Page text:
Bulgaria

   

Economic Policies

#31
Key Findings
Despite notable progress in recent years, Bulgaria receives comparatively low scores in international comparison (rank 31) with respect to economic policies. Its score on this measure has risen by 0.7 points relative to 2014.

The country’s economy continues to show positive gains, with economic growth remaining strong. Employment levels have reached a record high, nearing EU averages, while unemployment rates have hit a record low. However, real capital formation growth rates are low, and the industrial sector has shown lackluster performance.

Monetary stability has boosted overall performance, and fiscal policy has been sound. Businesses complain about judicial-system problems that result in property-rights and contract uncertainties, state corruption, and the lack of skilled labor. Regional development is very uneven, and R&D spending is relatively low.

The tax system is heavily VAT-dependent, with direct taxes a comparatively small share of government revenues. Personal and corporate-income taxes are set at a flat 10% rate. The government has maintained small fiscal surpluses for several years. Public debt levels are low and declining, at about 20% of GDP. The country is making preparations to join the European banking union.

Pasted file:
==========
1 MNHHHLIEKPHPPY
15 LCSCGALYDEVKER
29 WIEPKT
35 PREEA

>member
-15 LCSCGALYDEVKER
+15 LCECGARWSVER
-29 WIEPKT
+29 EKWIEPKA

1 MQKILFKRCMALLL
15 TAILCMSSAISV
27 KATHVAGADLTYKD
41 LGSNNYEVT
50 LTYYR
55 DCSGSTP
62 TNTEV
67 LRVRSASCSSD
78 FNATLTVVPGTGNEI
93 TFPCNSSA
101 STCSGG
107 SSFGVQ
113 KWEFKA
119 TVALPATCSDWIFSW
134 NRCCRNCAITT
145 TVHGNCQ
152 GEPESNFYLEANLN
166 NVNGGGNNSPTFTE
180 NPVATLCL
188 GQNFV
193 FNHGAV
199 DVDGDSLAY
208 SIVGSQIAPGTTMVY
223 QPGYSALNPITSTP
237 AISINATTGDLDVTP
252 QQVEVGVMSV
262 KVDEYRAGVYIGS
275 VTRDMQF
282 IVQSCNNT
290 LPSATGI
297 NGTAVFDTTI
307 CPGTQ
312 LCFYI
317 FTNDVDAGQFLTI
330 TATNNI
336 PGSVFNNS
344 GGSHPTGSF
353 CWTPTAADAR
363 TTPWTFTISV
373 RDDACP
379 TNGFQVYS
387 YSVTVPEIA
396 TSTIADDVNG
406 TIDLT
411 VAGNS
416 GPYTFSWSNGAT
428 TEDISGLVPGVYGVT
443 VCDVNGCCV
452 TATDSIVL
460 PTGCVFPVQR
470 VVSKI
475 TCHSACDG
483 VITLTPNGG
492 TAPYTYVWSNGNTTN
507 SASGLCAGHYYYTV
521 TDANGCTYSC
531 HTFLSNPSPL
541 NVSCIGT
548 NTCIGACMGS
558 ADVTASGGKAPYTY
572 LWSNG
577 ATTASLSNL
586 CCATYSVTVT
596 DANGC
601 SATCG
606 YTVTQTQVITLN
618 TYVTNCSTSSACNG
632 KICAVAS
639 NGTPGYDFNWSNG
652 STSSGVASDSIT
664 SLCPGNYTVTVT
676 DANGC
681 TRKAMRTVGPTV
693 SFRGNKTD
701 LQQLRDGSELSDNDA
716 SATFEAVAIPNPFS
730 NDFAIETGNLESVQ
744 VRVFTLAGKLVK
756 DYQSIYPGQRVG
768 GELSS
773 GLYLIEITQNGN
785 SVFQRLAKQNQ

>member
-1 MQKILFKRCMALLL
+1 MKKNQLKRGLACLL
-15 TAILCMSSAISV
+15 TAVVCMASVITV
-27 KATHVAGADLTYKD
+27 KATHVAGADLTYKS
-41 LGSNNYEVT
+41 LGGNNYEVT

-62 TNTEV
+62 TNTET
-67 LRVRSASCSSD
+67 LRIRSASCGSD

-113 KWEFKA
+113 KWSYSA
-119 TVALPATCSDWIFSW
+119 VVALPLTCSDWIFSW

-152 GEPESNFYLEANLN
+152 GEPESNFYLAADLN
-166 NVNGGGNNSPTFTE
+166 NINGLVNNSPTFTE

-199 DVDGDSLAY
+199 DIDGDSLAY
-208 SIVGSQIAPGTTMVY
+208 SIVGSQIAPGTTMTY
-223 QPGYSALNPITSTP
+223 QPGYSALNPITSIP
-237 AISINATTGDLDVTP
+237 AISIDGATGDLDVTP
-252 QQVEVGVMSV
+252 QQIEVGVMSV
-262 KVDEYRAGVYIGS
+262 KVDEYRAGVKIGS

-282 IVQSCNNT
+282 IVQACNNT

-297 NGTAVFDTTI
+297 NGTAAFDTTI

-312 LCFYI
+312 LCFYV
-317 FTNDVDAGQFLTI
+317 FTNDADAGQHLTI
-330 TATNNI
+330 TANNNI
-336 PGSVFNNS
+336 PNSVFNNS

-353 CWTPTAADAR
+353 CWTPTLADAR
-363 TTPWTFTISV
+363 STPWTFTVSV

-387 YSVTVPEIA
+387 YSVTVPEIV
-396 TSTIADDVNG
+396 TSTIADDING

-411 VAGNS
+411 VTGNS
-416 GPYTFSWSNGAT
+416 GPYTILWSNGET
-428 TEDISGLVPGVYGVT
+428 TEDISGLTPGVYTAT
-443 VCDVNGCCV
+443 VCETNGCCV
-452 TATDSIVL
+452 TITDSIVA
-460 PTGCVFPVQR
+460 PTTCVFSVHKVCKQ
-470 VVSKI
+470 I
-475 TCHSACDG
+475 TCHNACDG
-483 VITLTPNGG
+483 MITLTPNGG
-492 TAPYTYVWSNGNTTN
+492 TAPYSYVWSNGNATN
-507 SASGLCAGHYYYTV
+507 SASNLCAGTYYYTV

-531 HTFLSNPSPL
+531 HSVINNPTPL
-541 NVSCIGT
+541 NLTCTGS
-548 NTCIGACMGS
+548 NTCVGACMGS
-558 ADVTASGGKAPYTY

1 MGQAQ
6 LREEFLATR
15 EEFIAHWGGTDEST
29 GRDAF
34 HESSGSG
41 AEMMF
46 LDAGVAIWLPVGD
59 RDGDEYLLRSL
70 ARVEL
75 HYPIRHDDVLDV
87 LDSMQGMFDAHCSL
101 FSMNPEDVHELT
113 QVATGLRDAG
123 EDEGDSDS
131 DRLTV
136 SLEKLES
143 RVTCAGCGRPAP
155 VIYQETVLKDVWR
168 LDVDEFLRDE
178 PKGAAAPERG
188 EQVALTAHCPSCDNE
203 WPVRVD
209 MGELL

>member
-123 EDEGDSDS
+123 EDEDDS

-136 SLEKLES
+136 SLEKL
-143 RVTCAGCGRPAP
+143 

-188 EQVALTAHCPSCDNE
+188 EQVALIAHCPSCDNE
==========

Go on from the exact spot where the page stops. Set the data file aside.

Economy

#29

How successful has economic policy been in providing a reliable economic framework and in fostering international competitiveness?

10
 9

Economic policy fully succeeds in providing a coherent set-up of different institutional spheres and regimes, thus stabilizing the economic environment. It largely contributes to the objectives of fostering a country’s competitive capabilities and attractiveness as an economic location.
 8
 7
 6


Economic policy largely provides a reliable economic environment and supports the objectives of fostering a country’s competitive capabilities and attractiveness as an economic location.
 5
 4
 3


Economic policy somewhat contributes to providing a reliable economic environment and helps to a certain degree in fostering a country’s competitive capabilities and attractiveness as an economic location.
 2
 1

Economic policy mainly acts in discretionary ways essentially destabilizing the economic environment. There is little coordination in the set-up of economic policy institutions. Economic policy generally fails in fostering a country’s competitive capabilities and attractiveness as an economic location.